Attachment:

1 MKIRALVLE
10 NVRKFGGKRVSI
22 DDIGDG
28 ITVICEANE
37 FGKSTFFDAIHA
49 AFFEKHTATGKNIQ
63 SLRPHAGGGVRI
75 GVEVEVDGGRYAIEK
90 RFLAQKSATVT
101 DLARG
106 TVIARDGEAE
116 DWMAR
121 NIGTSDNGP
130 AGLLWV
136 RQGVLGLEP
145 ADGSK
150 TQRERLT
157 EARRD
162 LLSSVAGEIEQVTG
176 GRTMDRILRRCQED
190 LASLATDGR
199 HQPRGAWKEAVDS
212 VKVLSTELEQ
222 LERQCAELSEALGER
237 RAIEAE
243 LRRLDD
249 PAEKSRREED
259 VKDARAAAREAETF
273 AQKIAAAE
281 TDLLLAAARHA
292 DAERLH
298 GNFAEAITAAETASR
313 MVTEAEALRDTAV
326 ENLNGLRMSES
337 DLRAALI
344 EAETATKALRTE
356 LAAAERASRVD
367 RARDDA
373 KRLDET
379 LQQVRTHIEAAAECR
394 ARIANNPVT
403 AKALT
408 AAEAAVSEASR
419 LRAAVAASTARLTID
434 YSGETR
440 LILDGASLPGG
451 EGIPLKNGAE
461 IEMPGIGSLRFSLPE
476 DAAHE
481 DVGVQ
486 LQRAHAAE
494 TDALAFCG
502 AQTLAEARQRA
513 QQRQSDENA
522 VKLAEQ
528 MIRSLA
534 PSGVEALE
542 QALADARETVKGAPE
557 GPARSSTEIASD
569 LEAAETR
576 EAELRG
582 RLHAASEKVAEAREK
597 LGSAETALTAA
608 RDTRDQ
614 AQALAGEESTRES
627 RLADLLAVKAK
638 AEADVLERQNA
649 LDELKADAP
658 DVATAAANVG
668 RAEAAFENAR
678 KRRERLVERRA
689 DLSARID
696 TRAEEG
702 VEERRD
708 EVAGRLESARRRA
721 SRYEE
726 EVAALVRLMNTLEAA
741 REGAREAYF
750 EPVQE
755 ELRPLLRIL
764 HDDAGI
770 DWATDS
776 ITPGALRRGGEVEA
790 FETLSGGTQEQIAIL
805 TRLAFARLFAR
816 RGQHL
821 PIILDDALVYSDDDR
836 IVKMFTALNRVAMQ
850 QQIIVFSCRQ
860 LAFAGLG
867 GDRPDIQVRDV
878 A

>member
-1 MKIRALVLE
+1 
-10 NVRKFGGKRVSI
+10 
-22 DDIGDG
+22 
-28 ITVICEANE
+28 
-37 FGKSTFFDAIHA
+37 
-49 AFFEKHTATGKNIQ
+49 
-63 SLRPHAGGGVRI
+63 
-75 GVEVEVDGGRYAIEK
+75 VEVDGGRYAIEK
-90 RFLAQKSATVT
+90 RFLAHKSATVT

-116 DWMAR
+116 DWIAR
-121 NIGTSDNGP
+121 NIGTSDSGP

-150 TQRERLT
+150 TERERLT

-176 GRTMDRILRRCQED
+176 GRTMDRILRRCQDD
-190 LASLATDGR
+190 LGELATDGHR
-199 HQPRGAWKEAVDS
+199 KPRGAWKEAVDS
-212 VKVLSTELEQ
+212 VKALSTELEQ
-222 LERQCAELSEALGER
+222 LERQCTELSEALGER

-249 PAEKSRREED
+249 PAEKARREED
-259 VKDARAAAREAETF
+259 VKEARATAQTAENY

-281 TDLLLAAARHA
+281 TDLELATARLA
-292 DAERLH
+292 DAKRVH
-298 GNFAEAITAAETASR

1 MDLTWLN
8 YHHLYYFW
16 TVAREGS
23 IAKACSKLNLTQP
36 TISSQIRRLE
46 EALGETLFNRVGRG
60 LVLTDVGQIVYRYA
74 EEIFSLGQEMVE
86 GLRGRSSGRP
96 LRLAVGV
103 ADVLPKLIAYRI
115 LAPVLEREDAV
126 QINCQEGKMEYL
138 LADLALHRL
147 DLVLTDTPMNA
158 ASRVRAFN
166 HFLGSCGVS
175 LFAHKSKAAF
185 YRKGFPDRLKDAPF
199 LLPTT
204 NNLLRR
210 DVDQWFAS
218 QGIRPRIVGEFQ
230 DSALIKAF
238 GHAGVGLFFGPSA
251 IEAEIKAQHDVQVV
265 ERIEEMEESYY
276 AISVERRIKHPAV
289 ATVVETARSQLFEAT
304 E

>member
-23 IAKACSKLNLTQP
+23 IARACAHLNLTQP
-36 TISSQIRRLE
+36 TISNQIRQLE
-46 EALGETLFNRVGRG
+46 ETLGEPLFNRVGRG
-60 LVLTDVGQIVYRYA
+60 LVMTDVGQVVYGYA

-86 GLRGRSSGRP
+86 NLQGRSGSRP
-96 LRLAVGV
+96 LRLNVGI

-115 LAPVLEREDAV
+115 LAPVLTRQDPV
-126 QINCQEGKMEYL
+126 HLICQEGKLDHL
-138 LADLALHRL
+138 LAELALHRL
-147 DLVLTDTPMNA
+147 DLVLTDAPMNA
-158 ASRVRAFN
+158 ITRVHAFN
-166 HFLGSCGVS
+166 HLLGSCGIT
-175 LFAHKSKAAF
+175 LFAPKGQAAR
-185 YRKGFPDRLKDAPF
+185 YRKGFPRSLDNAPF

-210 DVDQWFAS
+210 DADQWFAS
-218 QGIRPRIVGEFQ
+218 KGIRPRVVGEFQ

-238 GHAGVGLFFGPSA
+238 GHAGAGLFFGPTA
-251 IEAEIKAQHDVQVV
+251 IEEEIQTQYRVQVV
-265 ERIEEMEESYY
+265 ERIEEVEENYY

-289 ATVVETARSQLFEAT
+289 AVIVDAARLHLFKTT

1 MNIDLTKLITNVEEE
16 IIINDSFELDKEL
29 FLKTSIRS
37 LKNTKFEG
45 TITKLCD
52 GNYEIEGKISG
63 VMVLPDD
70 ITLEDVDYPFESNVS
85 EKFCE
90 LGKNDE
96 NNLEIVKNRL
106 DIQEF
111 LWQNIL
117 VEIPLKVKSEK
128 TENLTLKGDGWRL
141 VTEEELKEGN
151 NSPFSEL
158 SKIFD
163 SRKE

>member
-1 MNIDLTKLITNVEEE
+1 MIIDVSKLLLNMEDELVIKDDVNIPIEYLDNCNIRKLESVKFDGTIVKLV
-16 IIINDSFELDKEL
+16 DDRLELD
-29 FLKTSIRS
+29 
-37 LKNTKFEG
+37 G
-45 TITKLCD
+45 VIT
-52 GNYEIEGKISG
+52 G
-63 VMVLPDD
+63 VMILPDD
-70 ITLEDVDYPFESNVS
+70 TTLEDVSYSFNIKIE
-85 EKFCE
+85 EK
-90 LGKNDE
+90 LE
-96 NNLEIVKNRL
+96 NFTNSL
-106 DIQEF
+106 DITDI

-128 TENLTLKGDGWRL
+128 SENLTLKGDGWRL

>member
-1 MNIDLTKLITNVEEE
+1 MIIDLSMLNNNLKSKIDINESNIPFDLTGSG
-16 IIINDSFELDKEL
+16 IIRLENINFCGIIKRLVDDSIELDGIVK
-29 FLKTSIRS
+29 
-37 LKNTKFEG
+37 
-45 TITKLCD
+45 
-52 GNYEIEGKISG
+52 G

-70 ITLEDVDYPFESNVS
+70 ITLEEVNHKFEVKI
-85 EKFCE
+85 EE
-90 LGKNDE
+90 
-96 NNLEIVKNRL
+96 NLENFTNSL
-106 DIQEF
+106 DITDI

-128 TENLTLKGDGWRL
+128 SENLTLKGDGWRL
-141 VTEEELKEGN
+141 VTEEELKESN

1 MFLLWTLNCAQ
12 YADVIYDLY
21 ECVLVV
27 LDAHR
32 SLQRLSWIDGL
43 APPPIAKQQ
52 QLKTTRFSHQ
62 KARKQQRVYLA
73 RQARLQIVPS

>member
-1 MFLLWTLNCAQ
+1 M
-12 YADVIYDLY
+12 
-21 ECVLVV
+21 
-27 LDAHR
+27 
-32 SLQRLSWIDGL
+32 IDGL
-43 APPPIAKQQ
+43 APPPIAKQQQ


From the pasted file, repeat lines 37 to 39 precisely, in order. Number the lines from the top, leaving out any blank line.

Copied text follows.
356 LAAAERASRVD
367 RARDDA
373 KRLDET